Not many stores accept credit cards - I found nearly every store I shopped in accepted credit cards. The only places that didn't were small eateries. Having said that, just remember that you will be charged a fee by your bank for purchasing in a foreign currency. Take some cash as well of course. If you live in Australia, you will get a better exchange rate at home before you leave.
Tokyo is an expensive city - I did not think Tokyo was expensive at all. Most things were comparable to Australian prices, but many things were cheaper as well. Eating out is really cheap. We ate at cafes for breakfast, as hotel meals are always expensive. Eateries are everywhere, so you will never go hungry. Also, you can always buys snacks at vending machines. Convenience stores are plentiful too, and they sell some quite nice food, such as sushi and some lovely desserts. I found a nice meal dinning out was actually cheaper compared to Australia.
Magazines and books are cheap. I love Japanese magazines, but to buy online costs 3 times as much. Some women's magazines only cost 650 yen and they usually come with a very nice free gift, such as a bag or cosmetics.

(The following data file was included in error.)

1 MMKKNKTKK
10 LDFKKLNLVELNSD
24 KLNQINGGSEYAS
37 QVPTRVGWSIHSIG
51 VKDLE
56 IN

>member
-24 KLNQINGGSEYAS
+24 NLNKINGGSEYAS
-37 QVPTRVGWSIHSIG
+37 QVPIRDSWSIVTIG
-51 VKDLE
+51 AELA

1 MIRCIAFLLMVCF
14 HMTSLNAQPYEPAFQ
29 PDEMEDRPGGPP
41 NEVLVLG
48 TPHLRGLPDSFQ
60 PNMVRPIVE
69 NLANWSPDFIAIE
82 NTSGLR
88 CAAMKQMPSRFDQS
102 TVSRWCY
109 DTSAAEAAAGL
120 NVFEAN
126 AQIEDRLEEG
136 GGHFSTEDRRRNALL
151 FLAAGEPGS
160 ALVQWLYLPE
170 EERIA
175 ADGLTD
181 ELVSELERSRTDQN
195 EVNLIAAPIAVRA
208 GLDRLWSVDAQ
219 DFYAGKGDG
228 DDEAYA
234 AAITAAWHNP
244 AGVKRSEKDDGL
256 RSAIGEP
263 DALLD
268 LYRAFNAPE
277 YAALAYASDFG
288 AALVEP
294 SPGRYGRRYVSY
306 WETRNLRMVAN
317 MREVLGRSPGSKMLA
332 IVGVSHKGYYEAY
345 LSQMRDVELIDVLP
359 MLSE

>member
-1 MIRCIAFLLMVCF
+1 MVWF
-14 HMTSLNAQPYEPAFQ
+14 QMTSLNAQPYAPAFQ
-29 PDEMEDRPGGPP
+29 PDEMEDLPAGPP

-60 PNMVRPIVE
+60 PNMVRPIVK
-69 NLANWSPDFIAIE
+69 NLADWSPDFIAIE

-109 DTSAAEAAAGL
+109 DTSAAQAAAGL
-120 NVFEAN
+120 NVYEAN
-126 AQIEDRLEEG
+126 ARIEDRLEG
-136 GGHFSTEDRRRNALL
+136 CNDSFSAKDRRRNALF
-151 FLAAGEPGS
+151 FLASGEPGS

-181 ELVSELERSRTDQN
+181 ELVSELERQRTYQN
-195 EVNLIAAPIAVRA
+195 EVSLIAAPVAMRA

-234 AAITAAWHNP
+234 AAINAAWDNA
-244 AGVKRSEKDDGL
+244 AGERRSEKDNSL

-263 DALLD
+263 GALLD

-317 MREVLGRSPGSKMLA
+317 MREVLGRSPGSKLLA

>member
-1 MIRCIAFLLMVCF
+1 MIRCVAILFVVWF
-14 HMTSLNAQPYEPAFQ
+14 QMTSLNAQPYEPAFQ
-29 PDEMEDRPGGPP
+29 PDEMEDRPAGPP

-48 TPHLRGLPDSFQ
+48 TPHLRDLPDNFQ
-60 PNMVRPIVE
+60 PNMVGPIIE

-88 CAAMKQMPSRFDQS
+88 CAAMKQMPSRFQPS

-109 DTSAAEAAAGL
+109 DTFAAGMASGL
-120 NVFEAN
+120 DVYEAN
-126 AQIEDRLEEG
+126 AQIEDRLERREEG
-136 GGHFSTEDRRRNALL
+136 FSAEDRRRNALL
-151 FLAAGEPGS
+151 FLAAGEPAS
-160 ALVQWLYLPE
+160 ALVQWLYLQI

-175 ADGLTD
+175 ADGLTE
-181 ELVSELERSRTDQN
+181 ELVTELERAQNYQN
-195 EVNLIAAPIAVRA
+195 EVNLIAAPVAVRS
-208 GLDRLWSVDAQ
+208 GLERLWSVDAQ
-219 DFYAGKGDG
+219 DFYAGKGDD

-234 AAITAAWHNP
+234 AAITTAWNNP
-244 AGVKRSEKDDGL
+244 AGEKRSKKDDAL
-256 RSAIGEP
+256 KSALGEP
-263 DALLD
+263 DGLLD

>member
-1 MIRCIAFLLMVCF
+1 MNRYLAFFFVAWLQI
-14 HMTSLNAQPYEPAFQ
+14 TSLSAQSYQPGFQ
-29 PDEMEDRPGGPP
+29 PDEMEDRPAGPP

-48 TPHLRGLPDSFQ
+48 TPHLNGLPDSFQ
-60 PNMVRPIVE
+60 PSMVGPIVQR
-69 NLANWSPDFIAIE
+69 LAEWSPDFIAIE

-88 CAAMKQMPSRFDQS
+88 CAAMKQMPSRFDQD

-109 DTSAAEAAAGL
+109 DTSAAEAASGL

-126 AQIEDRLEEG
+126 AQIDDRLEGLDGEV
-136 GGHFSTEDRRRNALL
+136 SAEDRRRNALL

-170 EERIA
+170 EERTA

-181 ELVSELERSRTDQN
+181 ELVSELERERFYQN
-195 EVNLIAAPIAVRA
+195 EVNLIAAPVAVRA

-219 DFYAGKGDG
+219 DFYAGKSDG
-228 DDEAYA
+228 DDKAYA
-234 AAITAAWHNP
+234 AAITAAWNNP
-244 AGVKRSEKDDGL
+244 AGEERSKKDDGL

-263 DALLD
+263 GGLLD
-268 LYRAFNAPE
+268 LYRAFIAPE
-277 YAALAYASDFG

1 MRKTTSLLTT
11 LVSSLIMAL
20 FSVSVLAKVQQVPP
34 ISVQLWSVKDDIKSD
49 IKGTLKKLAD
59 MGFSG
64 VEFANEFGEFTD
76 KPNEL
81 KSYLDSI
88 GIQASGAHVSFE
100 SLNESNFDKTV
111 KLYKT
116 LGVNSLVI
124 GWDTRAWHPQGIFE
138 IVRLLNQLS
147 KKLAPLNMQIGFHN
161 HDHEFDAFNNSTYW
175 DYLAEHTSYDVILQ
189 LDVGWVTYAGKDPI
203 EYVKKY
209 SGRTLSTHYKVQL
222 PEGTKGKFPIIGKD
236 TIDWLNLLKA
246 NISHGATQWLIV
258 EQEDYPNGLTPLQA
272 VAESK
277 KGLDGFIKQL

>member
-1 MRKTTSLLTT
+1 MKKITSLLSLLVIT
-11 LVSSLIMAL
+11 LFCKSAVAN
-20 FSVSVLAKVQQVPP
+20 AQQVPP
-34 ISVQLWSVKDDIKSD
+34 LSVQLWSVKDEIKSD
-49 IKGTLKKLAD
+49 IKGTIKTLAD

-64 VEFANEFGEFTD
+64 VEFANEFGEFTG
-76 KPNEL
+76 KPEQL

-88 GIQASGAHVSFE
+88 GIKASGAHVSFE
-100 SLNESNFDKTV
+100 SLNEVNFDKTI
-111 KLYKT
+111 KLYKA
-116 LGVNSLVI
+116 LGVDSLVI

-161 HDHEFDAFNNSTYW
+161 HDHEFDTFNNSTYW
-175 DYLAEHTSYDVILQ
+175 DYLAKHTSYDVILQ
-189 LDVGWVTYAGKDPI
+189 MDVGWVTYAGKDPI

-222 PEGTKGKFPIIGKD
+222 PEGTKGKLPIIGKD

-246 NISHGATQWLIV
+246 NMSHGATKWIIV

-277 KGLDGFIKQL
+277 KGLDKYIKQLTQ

The cost of clothes varies, but expect to pay the same as Australian fashion stores. Uniqlo and Gap had fashion for all the family at inexpensive prices. We bought alot of clothes there. Quality makeup like Shiseido costs alot less than here, and there are many unique Japanese cosmetic brands you will have never seen before. The range of cosmetics is enormous.
Beautiful Japanese fabric is also inexpensive, and the range is so much more than on the internet. Beads, especially Swarovski crystals were very reasonable, and the variety was mind boggling. Beautiful Japanese paper was also very cheap. Craft items were cheaper and much nicer than in Australia. I bought alot of craft items!
Transport is very cheap if you use the railways. Train services are extensive, and trains come every 4 minutes on some lines. We never had to use a taxi, as the train system was so fantastic to use. Peak hour was the same as Australia. We caught a bus from Narita Airport directly to our hotel.
Our hotel, the Tokyu Excel in Shibuya was very reasonable, considering it was only metres from the famous Shibuya crossing and right next to the Shibuya train station. Our room was quite spacious for a family of 4. Search on the net to compare prices on different booking websites. We used Hotel Travel.com There are lots of cheap accommodation options, if you need to economise though.
Then there are always the 100 yen stores, where a bargin can always be found.
My husband bought a cymbal for his drum kit, and it was maybe half the price compared to Australia. Musos will definitely love Tokyo.
And don't forget the impeccable service you will receive in shops and eateries. You can't put a price on that!
It is difficult to use the train system.